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Airline Mismanagement

Airline traffic has doubled in the last 15 years internationally, and in the last 25 years domestically.

So why is it that the number of different airlines is trending down at the same time the number of airline passengers is trending up?

 
 
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Airline Competition 1980-2010 R.I.P.

Part 4 :  The demonstrated lack of growth in airlines to date
 

You can see below the growth in passenger numbers, this chart (source) shows the growth in airplanes in airline fleets from 1965 - 1999.

Part of a series on airline competition - see extra articles listed in the right hand column.

 

 

One of the curious and contradictory things about the airline industry is that its basic fundamentals are enormously positive.  There is a huge growth in passenger numbers and passenger miles flown, both domestically and internationally.

But somehow, airlines lose as much money as they ever make, and while passenger numbers and airplane numbers double, airline numbers reduce rather than increase.

Airline History - A Demonstrated Failure of Competition

There's plenty of hypothetical stuff in the preceding articles in this series, and unavoidably, some over-simplifications too.  Our hypothesis is simple - that airline competition, at least across the Atlantic, is now dead, and that competition within the US is on life-support and dying.

How to confirm (or refute) this hypothesis?  The next article looks into the future, but to start with, let's look at what has happened in the past.

As a startling initial point of reference, in the 30 odd years since deregulation in the US, about 200 US airlines have merged, been taken over, or gone out of business (this includes many new startup carriers that have come and gone).

Here's a staggeringly long list of 370 airlines, dating back most of the way to the start of the airline industry, that have gone out of business in some form or another and which no longer exist in the US.  It is probably not complete.  The airline industry in the US is not quite 90 years old, so that suggests as many as 4.5 airlines every year are going out of business.

The good news is that clearly some airlines have been starting up over the last decades, but the bad news is that, equally clearly, most are not surviving and growing into major competitive forces.

Let's look at all airlines in the US with a 1% or greater market share (using the same Bureau of Transportation Statistics data used here) and see when each of them was founded.

Founding dates of US Passenger Airlines

Rank

Airline

Market Share %

Date Founded

  1

Delta & Northwest

   21.8

1924

  2

American

   15.2

1930

  3

United

   13.0

1926

  4

Continental

   10.1

1931

  5

Southwest

    9.3

1971

  6

US Airways

    7.4

1939

  7

JetBlue

    3.3

1998

  8

AirTran

    2.4

1992

  9

Alaska

    2.4

1932

 10

SkyWest

    1.5

1972

 11

Frontier (now part of Republic)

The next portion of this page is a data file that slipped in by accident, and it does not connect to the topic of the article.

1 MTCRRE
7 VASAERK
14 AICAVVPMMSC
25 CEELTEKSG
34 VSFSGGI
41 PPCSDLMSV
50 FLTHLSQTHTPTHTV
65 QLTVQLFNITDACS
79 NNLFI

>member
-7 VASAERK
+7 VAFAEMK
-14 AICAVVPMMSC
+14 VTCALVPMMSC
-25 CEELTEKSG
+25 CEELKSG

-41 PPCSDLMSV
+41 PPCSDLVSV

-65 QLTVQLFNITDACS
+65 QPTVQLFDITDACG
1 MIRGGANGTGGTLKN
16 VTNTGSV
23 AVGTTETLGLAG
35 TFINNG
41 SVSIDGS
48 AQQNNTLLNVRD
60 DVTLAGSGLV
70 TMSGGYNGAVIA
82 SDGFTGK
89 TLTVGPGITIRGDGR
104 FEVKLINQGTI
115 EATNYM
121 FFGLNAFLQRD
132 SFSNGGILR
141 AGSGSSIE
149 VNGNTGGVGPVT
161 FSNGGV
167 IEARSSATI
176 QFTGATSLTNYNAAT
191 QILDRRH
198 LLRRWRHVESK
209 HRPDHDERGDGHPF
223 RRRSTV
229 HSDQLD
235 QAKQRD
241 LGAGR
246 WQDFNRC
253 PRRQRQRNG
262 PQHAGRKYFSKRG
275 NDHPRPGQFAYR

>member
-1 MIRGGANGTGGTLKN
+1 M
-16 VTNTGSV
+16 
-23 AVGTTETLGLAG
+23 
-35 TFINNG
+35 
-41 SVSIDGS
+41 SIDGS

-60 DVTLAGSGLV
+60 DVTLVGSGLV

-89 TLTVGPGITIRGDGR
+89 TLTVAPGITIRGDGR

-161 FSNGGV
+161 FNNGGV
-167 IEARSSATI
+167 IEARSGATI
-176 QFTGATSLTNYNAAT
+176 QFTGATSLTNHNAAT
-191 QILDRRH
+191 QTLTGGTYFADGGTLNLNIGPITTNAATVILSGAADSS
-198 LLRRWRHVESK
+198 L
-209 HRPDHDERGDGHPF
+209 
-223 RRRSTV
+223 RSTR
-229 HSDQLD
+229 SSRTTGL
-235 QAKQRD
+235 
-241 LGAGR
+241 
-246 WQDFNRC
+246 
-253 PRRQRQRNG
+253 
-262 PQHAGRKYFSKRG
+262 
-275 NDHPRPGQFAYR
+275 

1.1

1994 - 2009

 12

ExpressJet

    1.0

1986

 13

Hawaiian

    1.0

1929

 
 17


Virgin America


    0.7


2007

 

To summarize, of the thirteen US carriers of any meaningful size at all :

  • The four largest were all formed in the first decade of commercial aviation in the US.

  • More than half (seven) were formed before World War 2.

  • None of them were formed in the 1940s.

  • None of them were formed in the 1950s.

  • None of them were formed in the 1960s.

  • Two were formed in the 1970s (both prior to deregulation).

  • One was formed in the 1980s.

  • Three were formed in the 1990s, one of which is already no longer in business

  • None of the airlines formed in the 2000s have grown to the top 13 list

That is hardly the picture of a vibrant airline industry, is it, and is all the more bizarre when contrasted with the growth of air travel.

The following tables are from the Air Transport Association.

As you can see, half of all growth in US air travel has occurred in the last 25 years.

The growth is even steeper and more recent for international passengers.

As you can see from this chart, half of all international travel has occurred in the last some 15 years.

You'd normally expect these extraordinary rates of growth to be marked by some degree of growth of airlines too.  With the huge leaps upwards in passenger numbers, surely new airlines couldn't help but succeed, right?  Even if the existing airlines kept all their existing customers, there's still enough new business to allow a doubling in airlines. Doesn't a rising tide lift all boats?

Especially when one factors in the apparent complete lack of economy of scale benefit as airlines get larger, the stark absence of an explosion in airline numbers to match the same explosion in passenger numbers becomes a point of significance.

Something (possibly unfair competition?) is preventing more airlines from starting and surviving.

Lessons from Virgin America's Slow Growth?